The Australian Democrats is one of Australia’s once-great minor parties. In the 1980s when Green parties around Australia were tiny and divided, the Democrats held the balance of power in the Senate from 1981 all the way until 1993, and remained a big factor until 2005. However the party broke out into open civil war in the late 1990s, which has led to their continuing exile from the Federal Parliament since 2008. While the party may be out of Parliament, the struggle to control it continues and has spilled over into the 2013 election campaign, potentially putting at least one member of one of the factions into legal hot water.
On Sunday, the Pirate Party released a Statement of Preferences explaining what preference arrangements they had made and why. The statement included a passage “Australian Democrats deal considered null and void“. It appears the Pirate Party had not checked with the Australian Electoral Commission and made certain who the legal officers of the registered “Australian Democrats” political party were, but just sent an email to the organisation who comes up first if you search online for “Australian Democrats“. The trouble is, that organisation is NOT the official Australian Democrats who are registered as a political party – their website is here.
What is going on? Well late last year, as part of the struggle to control the Australian Democrats, one group claimed the other group had broken the rules, had automatically been expelled, and that therefore a new group was now in charge. A Stuart Horrex and a Paul Morgan applied to the Electoral Commission saying that they were now the official Secretary and Registered Officer (a crucial position) of the Party. However the other group in the Democrats protested to the Electoral Commission, and in May the Commission ruled that Horrex and Morgan were not the legal officers of the Democrats. This decision was upheld upon review by the Commission on August 10 2013.
So when (according to the Pirate Party), a Mr Dan McMillan got in touch with the Pirates to discuss a preference deal with the Democrats, McMillan knew for a fact he was not authorised to talk about preference arrangements for the official Australian Democrats. I spoke to the President of the official Australian Democrats, Mr Darren Churchill, tonight and he confirmed that Mr McMillan had no authority to speak for the official party.
The Pirate Party state that they reached a deal with Mr McMillan, thinking they had reached a deal with the official Democrats. The Pirate Party went ahead and kept their part of the deal but the official Democrats, not knowing such a deal had even been discussed, gave the Pirate Party very low preferences.
Mr McMillan’s actions appear to be illegal. It is illegal, during an election campaign, to:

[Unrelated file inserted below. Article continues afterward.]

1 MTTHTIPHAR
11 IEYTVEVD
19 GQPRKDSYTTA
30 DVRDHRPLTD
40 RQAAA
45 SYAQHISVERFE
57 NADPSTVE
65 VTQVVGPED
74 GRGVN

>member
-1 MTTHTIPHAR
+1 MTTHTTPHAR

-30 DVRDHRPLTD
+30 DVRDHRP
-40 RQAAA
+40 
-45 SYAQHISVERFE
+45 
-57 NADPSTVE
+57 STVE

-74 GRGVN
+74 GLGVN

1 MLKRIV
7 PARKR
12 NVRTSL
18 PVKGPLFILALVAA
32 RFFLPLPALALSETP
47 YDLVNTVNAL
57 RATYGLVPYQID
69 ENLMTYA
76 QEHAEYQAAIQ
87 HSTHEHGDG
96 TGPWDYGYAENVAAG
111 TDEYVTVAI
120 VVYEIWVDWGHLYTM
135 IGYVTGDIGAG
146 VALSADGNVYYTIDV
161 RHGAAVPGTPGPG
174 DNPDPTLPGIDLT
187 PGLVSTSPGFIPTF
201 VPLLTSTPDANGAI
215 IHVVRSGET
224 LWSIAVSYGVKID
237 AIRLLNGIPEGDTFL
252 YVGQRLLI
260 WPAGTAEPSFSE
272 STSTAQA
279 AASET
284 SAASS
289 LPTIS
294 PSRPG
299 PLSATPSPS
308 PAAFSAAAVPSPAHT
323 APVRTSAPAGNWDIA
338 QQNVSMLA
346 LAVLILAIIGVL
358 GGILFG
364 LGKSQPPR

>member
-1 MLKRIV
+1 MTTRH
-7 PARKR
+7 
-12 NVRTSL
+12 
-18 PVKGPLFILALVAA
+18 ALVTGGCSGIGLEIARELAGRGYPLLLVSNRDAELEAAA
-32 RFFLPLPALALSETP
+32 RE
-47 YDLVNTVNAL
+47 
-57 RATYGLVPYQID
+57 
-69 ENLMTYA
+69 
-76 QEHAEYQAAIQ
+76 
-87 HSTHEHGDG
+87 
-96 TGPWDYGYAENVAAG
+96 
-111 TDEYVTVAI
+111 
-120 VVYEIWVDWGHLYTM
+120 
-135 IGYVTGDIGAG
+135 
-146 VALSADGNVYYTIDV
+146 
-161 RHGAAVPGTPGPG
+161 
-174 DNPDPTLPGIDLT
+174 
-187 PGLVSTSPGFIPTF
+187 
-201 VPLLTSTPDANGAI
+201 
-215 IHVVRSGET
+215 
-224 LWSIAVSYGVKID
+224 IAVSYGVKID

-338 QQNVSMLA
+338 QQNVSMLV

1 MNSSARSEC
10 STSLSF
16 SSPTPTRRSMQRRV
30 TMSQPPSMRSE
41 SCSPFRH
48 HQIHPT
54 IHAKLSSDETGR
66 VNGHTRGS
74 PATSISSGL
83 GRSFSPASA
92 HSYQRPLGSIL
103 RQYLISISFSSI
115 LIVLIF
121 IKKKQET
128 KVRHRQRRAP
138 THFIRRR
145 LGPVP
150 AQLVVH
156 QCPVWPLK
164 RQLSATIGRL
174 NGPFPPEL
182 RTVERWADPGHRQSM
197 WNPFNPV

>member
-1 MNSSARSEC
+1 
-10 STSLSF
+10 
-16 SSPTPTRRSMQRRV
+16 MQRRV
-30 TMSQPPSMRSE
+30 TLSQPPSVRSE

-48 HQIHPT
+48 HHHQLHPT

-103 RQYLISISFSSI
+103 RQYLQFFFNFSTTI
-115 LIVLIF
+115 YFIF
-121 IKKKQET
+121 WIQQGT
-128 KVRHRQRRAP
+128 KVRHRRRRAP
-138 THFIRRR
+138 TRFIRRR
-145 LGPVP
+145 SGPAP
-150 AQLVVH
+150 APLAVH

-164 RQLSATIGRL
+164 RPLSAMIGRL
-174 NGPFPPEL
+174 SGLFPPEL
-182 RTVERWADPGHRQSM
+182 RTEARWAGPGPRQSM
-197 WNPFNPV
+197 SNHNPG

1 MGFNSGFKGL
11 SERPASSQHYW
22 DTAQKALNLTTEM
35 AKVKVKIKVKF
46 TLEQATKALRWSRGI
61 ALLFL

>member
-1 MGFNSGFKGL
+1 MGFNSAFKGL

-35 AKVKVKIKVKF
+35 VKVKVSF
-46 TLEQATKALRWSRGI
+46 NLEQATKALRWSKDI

“print, publish or distribute, or cause, permit or authorize to be printed, published or distributed, any matter or thing that is likely to mislead or deceive an elector in relation to the casting of a vote”.
Most lies in an election campaign are legal. It’s perfectly legal to spread the most brutal lies about an opponent to win. But it’s NOT legal to confuse voters about *how* to vote. This usually means you’re not allowed to, for instance, tell people the wrong day to vote. But let’s look at this a bit closer:
What McMillan tried to do was get the Pirate Party to think they had done a deal with the offical Democrats. The Pirate Party published all details of their preference deals on their website. Therefore, had the Pirate Party not noticed that the official Democrats had given them a low preference, statements on the Pirate Party website would have said a vote for the Democrats would go to the Pirate Party if the Democrats weren’t elected.
That would have been a misleading statement about the “casting of a vote”, and it would have been “caused” by McMillan mis-representing himself as an authorised negotiator for the official Democrats. The maximum penalty for breaching the relevant section of the Electoral Act is six months’ jail, or a $1000 fine. The Pirate Party have stated they intend to refer their complaint to the Australian Electoral Commission.
After some generously-spirited comments online suggesting that my legal interpretation is incorrect, I thought I’d lay out in some more detail why I think the behaviour of Mr McMillan is a breach of the law. On Page 7 of this Electoral Backgrounder published by the Electoral Commission, the Commission says that if a publication helps you judge who to vote *for*, then the rules about misleading conduct don’t apply. If the publication misleads about “the actual act of marking the ballot paper”, then the law against misleading publications DOES apply. It says “The AEC notes that the distinction between these two things is a question of fact and degree”.
So, consider a voter who had ALREADY decided that their favourite party was the Democrats, and their second favourite party was the Pirate Party. That voter would believe, from statements caused and permitted to be published by McMillan, that voting “1″ Democrat in the Senate was one way of effecting their political judgment. And they would have been misled.